Category Archives: News


Lebanon: New Safeguards for Migrant Domestic Workers

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Protestors holding banners calling for the abolishment of Lebanon’s controversial kafala sponsorship system.
© 2019 Adib Chowdhury / SOPA Images/Sipa via AP Images


(Beirut) – The new standard unified contract for migrant domestic workers that Lebanon’s Labor Ministry adopted on September 4, 2020 is a step in the right direction toward protecting domestic workers’ rights and abolishing the abusive kafala (sponsorship) system if it is accompanied by a stringent enforcement mechanism, Human Rights Watch said today.

The new contract allows workers to terminate their contract without the consent of their employer and provides key labor guarantees already afforded to other workers, such as a 48-hour work week, a weekly rest day, overtime pay, sick pay, annual leave, and the national minimum wage, with some permissible deductions for housing and food.

“If enforced, the new standard unified contract is a win for advancing the rights of migrant domestic workers in Lebanon, as it includes vital safeguards against forced labor,” said Aya Majzoub, Lebanon researcher at Human Rights Watch. “But new protections mean little unless the government publicizes them widely and sets up and rigorously implements ways to enforce them.”

An estimated 250,000 migrant domestic workers, the majority of them women from African and Southeast Asian countries, including Ethiopia, the Philippines, Bangladesh, and Sri Lanka, work in Lebanon. They are excluded from Lebanon’s labor law protections, and their status in the country is regulated by the kafala system – a restrictive immigration regime of laws, regulations, and customary practices which ties migrant workers’ legal residency to their employer.

Human Rights Watch and many other organizations have documented for years how the kafala system gives employers huge control over workers’ lives. This has led to an array of abuses, including non-payment of wages, forced confinement, excessive working hours with no rest days or breaks, and verbal, physical, and sexual abuse. Those who left their employers without “permission” risked losing their legal residency in the country and facing detention and deportation. The previous contract only made exceptions for workers in extreme cases of abuse, with the burden of proof falling on the worker, effectively leaving workers trapped, including in situations of forced labor.

Under the new standard unified contract, workers can terminate without notice if they are subjected to any form of abuse or if the employer does not abide by any of the contract’s provisions. Either party can terminate the contract without notice if there are unforeseen events beyond their control that prevent them from completing the contract period.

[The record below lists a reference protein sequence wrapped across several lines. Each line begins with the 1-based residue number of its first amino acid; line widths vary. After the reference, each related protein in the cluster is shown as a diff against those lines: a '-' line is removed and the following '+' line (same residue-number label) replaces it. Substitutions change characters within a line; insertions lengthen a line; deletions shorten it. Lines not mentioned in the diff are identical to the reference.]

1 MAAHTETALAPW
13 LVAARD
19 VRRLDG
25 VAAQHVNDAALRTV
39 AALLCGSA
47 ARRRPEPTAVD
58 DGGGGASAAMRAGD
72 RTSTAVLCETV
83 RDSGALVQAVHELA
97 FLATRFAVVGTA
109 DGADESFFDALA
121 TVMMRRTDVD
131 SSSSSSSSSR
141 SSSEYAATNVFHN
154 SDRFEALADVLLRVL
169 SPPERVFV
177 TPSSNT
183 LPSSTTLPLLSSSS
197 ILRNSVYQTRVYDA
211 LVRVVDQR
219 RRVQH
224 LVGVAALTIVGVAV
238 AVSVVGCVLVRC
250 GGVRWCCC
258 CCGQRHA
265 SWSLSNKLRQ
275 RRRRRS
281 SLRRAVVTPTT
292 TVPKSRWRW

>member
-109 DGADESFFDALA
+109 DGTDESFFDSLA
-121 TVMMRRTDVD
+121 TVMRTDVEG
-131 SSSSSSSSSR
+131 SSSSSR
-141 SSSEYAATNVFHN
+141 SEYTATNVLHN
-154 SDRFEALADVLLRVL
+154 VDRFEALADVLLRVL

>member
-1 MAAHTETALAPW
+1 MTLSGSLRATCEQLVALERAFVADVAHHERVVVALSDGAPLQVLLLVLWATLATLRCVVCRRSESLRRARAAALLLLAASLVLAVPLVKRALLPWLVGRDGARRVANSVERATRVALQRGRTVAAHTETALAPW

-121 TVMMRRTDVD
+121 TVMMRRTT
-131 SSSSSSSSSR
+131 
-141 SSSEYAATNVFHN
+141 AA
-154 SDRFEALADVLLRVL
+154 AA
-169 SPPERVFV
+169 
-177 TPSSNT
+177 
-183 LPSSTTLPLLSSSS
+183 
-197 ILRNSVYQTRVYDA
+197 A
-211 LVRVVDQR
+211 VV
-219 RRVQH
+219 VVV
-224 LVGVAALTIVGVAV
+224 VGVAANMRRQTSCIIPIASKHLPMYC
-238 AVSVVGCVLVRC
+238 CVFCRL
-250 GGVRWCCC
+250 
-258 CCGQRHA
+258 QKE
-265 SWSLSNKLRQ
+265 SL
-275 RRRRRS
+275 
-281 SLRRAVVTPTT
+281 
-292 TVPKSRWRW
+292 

Either party can also terminate at will with one month’s notice. However, if either the employer or worker terminates the contract without notice and there is no breach of the contractual provisions, they are required to pay compensation of one month’s salary. The employer may also be able to recoup part of their recruitment costs if the domestic worker terminates the contract before the end of the two-year contract, from either the recruitment agency, in accordance with labor ministry decisions, or from the new employer, worked out on the basis of the total amount of recruitment costs divided by the number of months of the contract, in which the new employer pays the equivalent of the number of months remaining in the contract. Domestic workers should not be made to pay any recruitment costs in any circumstance.  

The new contract, if enforced, would finally provide migrant domestic workers in Lebanon many core labor protections that other workers have under the labor law. The new contract recognizes the right of workers to retain their identification documents at all times, to own a phone and communicate freely, and to leave their employers’ homes and move freely during their rest periods. It also protects their right to a healthy and safe working and living environment.

The contract also stipulates that domestic workers are entitled to the national minimum wage, with some permissible deductions for housing and food. The Labor Ministry said in a decision that deductions should not exceed 30 percent of the salary. The Labor Ministry should ensure that the deduction is for the personal use of the worker and their family and that they are fair and reasonable, including ensuring that items directly related to the performance of domestic work are not considered as payment in-kind that can be deducted from their salary, as international labor standards dictate.